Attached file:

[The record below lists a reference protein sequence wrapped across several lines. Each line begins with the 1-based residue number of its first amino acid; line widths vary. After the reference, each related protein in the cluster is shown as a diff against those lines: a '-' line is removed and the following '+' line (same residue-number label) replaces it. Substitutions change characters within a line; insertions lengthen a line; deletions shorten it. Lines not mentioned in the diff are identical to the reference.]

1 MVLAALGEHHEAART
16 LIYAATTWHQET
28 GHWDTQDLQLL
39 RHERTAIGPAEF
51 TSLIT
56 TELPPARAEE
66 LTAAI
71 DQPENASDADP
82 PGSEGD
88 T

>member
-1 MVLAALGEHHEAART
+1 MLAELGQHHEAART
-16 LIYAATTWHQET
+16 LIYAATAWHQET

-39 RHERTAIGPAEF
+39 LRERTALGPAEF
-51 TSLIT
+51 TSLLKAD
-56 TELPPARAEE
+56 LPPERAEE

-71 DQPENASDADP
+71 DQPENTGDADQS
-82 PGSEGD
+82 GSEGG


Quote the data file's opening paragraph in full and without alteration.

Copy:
[The record below lists a reference protein sequence wrapped across several lines. Each line begins with the 1-based residue number of its first amino acid; line widths vary. After the reference, each related protein in the cluster is shown as a diff against those lines: a '-' line is removed and the following '+' line (same residue-number label) replaces it. Substitutions change characters within a line; insertions lengthen a line; deletions shorten it. Lines not mentioned in the diff are identical to the reference.]